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The Yadav Factor: After Sharad, Mulayam, Will the ‘Mandal Politics’ Live On?

A remarkable triumvirate dominated North Indian politics by triggering rising clout of backward castes & peasantry.

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The death of socialist stalwart Sharad Yadav at the age of 75 not long after the demise of Mulayam Singh Yadav marks the fading of a political era of the era.

Inspired and nurtured by Indian socialist icons Ram Manohar Lohia and Jayprakash Narain, the two along with Lalu Prasad— currently ailing in a Singapore hospital, represented a remarkable Yadav triumvirate that dominated North Indian politics by triggering the rising clout of backward castes and the middle peasantry.
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Sharad Yadav’s People Skills Catapulted His Political Career

Paradoxically, while Sharad Yadav certainly lacked the mass political charisma of his two compatriots, he had a far more spectacular advent in national politics almost half a century ago.

After a promising stint in socialist student politics in Madhya Pradesh, he was chosen by Jayprakash Narain himself as the joint Opposition candidate in a Lok Sabha by-election from Jabalpur in 1974 and won, thus, giving a huge boost to the emerging alliance of political parties against the then Prime Minister Indira Gandhi and the ruling Congress party.

Within a year, the 27-year-old MP— one of the youngest in the Parliament was in jail arrested under the draconian Maintenance of Internal Security Act (MISA) along with hundreds of Opposition leaders incarcerated after the imposition of Emergency.

In 1977, when a combined Opposition routed the Emergency regime in a Lok Sabha poll called by Mrs Gandhi in a gamble that backfired, Sharad Yadav once again contested and won from Madhya Pradesh.

He would swiftly become one of the rising young political stars of the newly formed ruling Janata party, showing great skill in winning friends and influencing people across the political spectrum. Quite amazingly, he also managed to shift his politics entirely from his home state of Madhya Pradesh first to Uttar Pradesh and then to Bihar as his political arena – a shrewd calculated decision considering that Yadavs comprised a dominant community in the two states.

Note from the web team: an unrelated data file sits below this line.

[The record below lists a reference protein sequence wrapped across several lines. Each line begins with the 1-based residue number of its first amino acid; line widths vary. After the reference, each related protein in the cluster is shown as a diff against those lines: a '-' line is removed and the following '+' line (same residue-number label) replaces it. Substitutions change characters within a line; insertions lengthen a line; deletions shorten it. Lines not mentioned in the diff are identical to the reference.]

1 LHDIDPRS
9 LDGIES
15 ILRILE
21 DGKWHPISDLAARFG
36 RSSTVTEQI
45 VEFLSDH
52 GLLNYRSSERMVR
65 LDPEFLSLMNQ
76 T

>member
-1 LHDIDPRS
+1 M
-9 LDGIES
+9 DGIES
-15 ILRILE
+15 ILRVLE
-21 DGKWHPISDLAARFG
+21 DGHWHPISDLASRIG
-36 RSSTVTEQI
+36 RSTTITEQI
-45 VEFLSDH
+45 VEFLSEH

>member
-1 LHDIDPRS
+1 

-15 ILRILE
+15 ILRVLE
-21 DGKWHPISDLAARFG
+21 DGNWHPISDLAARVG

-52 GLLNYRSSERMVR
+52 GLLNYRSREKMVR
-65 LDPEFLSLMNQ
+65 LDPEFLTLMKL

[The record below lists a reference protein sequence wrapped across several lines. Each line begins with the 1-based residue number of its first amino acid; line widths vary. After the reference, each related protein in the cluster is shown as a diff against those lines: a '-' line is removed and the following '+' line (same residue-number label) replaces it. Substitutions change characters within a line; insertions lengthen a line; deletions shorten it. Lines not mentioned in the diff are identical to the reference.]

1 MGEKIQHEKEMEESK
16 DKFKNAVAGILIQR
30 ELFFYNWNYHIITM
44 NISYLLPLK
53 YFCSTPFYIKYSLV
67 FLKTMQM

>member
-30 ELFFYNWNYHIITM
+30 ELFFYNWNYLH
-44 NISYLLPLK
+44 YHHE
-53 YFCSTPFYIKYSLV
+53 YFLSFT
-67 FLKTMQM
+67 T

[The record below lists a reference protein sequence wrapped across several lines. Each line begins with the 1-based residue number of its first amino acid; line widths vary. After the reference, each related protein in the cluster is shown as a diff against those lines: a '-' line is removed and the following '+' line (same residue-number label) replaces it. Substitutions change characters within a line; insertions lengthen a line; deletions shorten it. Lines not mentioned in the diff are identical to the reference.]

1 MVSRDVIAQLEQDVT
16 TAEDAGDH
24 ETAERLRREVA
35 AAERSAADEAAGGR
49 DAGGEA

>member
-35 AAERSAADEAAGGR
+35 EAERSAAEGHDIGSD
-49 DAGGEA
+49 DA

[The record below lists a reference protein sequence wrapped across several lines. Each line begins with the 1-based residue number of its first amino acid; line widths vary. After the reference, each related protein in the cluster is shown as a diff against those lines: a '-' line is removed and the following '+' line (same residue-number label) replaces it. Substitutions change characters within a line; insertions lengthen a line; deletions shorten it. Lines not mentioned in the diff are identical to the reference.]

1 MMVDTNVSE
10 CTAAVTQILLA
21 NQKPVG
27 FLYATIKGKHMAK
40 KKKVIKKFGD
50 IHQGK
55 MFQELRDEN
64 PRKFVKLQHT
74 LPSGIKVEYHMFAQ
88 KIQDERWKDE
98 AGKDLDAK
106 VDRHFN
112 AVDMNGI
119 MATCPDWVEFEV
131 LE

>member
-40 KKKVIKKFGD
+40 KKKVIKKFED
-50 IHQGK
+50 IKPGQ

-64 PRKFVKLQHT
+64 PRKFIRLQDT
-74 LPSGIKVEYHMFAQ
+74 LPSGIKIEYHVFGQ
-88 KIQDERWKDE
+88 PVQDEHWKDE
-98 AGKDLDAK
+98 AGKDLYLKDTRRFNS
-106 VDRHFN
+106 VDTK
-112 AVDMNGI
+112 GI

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Sharad Yadav Mobilised Backward Classes with Mandal Politics 

In 1979, when peasant Patriarch and Home Minister Charan Singh split away from the Janata Party forming the Lok Dal and became Prime Minister briefly with Congress support, Yadav became the national general secretary of the new party.

Nearly a decade later, he played a key role in the founding of the Janata Dal led by VP Singh who inducted him into the cabinet as Textiles and Food Processing Industries Minister. With VP Singh announcing the controversial Mandal Commission reservation policy for backward castes which led to his government’s downfall, Yadav along with Mulayam Singh, and Lalu Prasad became the main torchbearers of what came to be known as 'Mandal politics'.

While his two Yadav compatriots concentrated on building up their regional profile in Uttar Pradesh and Bihar, Sharad Yadav concentrated on national politics as general secretary and chairman of the parliamentary board of the Janata Dal from 1989 to 1997 and later elevated to being the party president.

Adept at political negotiations, he played a key role as Janata Dal president to work out an alliance in 1999 with the Atal Bihari Vajpayee-led BJP and with the help of George Fernandes and Nitish Kumar, laid the foundation of a new party Janata Dal (United) that became part of the BJP-led National Democratic Alliance. Later, the BJP and JD(U) would go on to form a coalition state government in Bihar ousting Lalu Prasad and replacing him with Nitish Kumar.

The relations between Lalu Prasad and Sharad Yadav would remain strained for many years with the former seeing the latter as an outside interloper in Bihar politics. Interestingly, there developed a mega battle between the two Yadavs over Madhepura constituency in Bihar that Sharad Yadav had adopted as his home constituency.

While Lalu Prasad defeated him twice from Madhepura, his old compatriot-turned-antagonist defeated him once, and the battle continued even after Laloo left the field with his party RJD doing its best to defeat Sharad Yadav, failing once but succeeding the next time.

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Conflict & Camaraderie Defined the Lalu-Sharad Jodi

Yet in the last few years, the two had grown close once again. Having supported the decision by Nitish Kumar to snap ties with the NDA after Narendra Modi became Prime Minister in 2014 on the plea of the BJP adopting an overt Hindutva policy, he refused to go along with the former when he returned to the BJP a few years later after a spat with Laloo Prasad and his son and successor Tejashwi Yadav.

Sharad Yadav would be vindicated some years later when Nitish once again turned against the BJP, choosing to resurrect his alliance with the RJD and make Tejashwi his deputy chief minister.

Not surprisingly, on hearing of Yadav’s demise, Lalu from his sick bed in Singapore tweeted, “ We had many disagreements and fights but never ever was there bitterness between us,” while Tejashwi spoke of how he regarded the departed leader as a “family elder”.

(The writer is a Delhi-based senior journalist and the author of ‘Behenji: A Political Biography of Mayawati’. This is an opinion piece. The views expressed above are the author’s own. The Quint neither endorses nor is responsible for the same.)

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